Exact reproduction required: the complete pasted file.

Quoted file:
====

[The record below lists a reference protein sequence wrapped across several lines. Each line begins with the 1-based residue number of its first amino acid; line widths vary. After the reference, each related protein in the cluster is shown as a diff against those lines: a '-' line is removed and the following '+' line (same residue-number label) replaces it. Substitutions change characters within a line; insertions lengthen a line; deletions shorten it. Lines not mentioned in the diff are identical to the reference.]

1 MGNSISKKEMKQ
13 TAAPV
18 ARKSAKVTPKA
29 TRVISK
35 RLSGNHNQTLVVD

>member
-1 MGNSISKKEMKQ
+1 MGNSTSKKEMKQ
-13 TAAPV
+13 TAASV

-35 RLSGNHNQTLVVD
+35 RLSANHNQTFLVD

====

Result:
[The record below lists a reference protein sequence wrapped across several lines. Each line begins with the 1-based residue number of its first amino acid; line widths vary. After the reference, each related protein in the cluster is shown as a diff against those lines: a '-' line is removed and the following '+' line (same residue-number label) replaces it. Substitutions change characters within a line; insertions lengthen a line; deletions shorten it. Lines not mentioned in the diff are identical to the reference.]

1 MGNSISKKEMKQ
13 TAAPV
18 ARKSAKVTPKA
29 TRVISK
35 RLSGNHNQTLVVD

>member
-1 MGNSISKKEMKQ
+1 MGNSTSKKEMKQ
-13 TAAPV
+13 TAASV

-35 RLSGNHNQTLVVD
+35 RLSANHNQTFLVD